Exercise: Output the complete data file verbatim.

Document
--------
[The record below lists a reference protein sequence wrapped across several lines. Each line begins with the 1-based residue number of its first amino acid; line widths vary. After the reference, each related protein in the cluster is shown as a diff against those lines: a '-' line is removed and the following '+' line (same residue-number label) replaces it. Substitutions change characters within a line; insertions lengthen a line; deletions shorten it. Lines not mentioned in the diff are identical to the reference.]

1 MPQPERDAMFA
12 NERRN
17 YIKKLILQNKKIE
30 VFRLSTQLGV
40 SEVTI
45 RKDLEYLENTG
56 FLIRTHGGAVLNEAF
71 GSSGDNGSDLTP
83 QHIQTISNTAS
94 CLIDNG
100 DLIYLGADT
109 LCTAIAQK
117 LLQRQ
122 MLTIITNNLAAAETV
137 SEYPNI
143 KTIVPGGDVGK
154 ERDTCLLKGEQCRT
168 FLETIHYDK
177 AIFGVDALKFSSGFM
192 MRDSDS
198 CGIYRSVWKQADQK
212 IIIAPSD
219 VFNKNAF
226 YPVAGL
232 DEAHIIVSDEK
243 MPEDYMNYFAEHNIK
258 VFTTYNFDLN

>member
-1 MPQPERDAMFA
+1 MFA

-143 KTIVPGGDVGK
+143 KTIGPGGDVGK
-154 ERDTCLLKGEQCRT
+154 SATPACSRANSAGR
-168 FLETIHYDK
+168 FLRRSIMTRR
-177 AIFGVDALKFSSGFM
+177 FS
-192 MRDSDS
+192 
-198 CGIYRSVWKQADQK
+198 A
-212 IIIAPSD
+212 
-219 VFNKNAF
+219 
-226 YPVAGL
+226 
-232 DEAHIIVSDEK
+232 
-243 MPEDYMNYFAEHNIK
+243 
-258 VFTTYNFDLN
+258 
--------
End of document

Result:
[The record below lists a reference protein sequence wrapped across several lines. Each line begins with the 1-based residue number of its first amino acid; line widths vary. After the reference, each related protein in the cluster is shown as a diff against those lines: a '-' line is removed and the following '+' line (same residue-number label) replaces it. Substitutions change characters within a line; insertions lengthen a line; deletions shorten it. Lines not mentioned in the diff are identical to the reference.]

1 MPQPERDAMFA
12 NERRN
17 YIKKLILQNKKIE
30 VFRLSTQLGV
40 SEVTI
45 RKDLEYLENTG
56 FLIRTHGGAVLNEAF
71 GSSGDNGSDLTP
83 QHIQTISNTAS
94 CLIDNG
100 DLIYLGADT
109 LCTAIAQK
117 LLQRQ
122 MLTIITNNLAAAETV
137 SEYPNI
143 KTIVPGGDVGK
154 ERDTCLLKGEQCRT
168 FLETIHYDK
177 AIFGVDALKFSSGFM
192 MRDSDS
198 CGIYRSVWKQADQK
212 IIIAPSD
219 VFNKNAF
226 YPVAGL
232 DEAHIIVSDEK
243 MPEDYMNYFAEHNIK
258 VFTTYNFDLN

>member
-1 MPQPERDAMFA
+1 MFA

-143 KTIVPGGDVGK
+143 KTIGPGGDVGK
-154 ERDTCLLKGEQCRT
+154 SATPACSRANSAGR
-168 FLETIHYDK
+168 FLRRSIMTRR
-177 AIFGVDALKFSSGFM
+177 FS
-192 MRDSDS
+192 
-198 CGIYRSVWKQADQK
+198 A
-212 IIIAPSD
+212 
-219 VFNKNAF
+219 
-226 YPVAGL
+226 
-232 DEAHIIVSDEK
+232 
-243 MPEDYMNYFAEHNIK
+243 
-258 VFTTYNFDLN
+258 